Friday, July 19, 2013

Friend of Ours

Three and a half years ago L. and I held hands, lined up behind a woman we love as she wed her high school sweetheart. Yesterday we held hands again outside a tiny country town crematorium as our friend farewelled her stepfather, who died suddenly last week. 

We stood, cold with the wind against our backs, part of the huge crowd that couldn't fit inside the small building. The deceased had been a prison guard, his fellow officers making up much of the crowd; the young guard next to me would wipe her tears away and then adjust her dress hat every few minutes as the service wore on. This man was loved, you could feel it, this man who had told me all about his kids proudly as he blew up balloons for my friends' engagement party. Everyone wept quietly, brought undone as the children said their piece. I'm not sure anyone could have kept it together as his youngest daughter struggled through her short eulogy. 

I sing at a lot of funerals, and you never get used to them. It's not unusual for me to be moved to tears with the odd story, especially if the person who's left is clearly adored and missed. So often, though, it's not for the deceased that we cry, it's for the people left behind who are hurting. It's for the people we love who one day will leave us. And it's the sobering realisation that, one day, a few people might gather and mourn us too. 

Coming from as Catholic a background as I do, I'm always unsure of funeral etiquette for others. Catholics all go funerals a lot, because it's not just a celebration, it's a requiem, a chance to pray for the deceased. So if you know them at all, you go. I wasn't sure if I was doing the right thing going into yesterday, but the moment our friend C. walked out of the church and saw us, the look on her face told me we had absolutely done the right thing, making the 3 hour trip down from Sydney. When she was able to break free of her family, we held her close and told her we loved her, which is what we had gone there to do.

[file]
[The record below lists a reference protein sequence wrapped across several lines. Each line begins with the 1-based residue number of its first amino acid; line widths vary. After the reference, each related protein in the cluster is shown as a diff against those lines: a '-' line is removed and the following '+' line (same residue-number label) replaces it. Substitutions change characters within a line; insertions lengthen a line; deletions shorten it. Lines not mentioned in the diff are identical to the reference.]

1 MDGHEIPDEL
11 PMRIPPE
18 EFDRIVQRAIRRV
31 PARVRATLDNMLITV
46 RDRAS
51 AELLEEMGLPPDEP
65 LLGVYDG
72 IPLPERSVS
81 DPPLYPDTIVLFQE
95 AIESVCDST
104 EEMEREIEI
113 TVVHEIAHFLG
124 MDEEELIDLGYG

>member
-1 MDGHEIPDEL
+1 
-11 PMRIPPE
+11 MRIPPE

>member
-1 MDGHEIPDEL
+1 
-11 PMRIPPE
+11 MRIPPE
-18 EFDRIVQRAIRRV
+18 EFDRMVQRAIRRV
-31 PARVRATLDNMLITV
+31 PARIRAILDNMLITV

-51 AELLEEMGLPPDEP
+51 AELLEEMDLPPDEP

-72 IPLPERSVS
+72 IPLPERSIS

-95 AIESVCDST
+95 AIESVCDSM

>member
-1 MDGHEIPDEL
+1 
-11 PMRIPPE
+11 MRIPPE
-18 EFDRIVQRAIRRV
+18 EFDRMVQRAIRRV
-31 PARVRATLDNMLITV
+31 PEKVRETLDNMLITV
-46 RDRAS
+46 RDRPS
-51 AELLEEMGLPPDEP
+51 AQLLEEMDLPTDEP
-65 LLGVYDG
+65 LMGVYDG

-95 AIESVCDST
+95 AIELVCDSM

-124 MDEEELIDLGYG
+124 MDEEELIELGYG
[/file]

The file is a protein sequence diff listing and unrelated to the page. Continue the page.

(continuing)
We ended up at a workers' club for drinks that were filled to the brim and slopped down the side as we tried to budge our way through the crowded wake. L. and took turns looking after our friend and after her mother, who was doing pretty well all things considered. The crowd dwindled, and eventually it was just us and the immediate family ranged around, sipping drinks and trying to make each other eat. We made inappropriate jokes, we made plans to catch up when C.'s in Sydney next week, we talked about L.'s daughter's birthday party. 

My friendship with C. worries me from time to time - do we have enough in common to stay friends? Are we really close if we can sometimes go quite a long time without speaking? The answer was on C.'s face when she saw us, and how pleased she was to have us there as she tried to take care of everyone while trying to come to terms with her own grief. The petty, paranoid stuff ebbed away, and I am grateful that my presence meant something to her and made a shitty day a little bit better. No friendship is perfect, we're not close like girls on television shows, but we do have an intimacy that no one else can share. 

We take care of each other. Sooner or later there'll be different combinations of friends holding hands at different funerals, but that won't change. We have each others' backs. 


  1. We take care of our own - One of the latest Springsteen's songs. It's nice that a small bunch of people has your back when needed, and the other way around when you're needed.

  2. Oh man, this made me tear up. Glad that you gave your friend that experience and moreover that you had a connection of your own.


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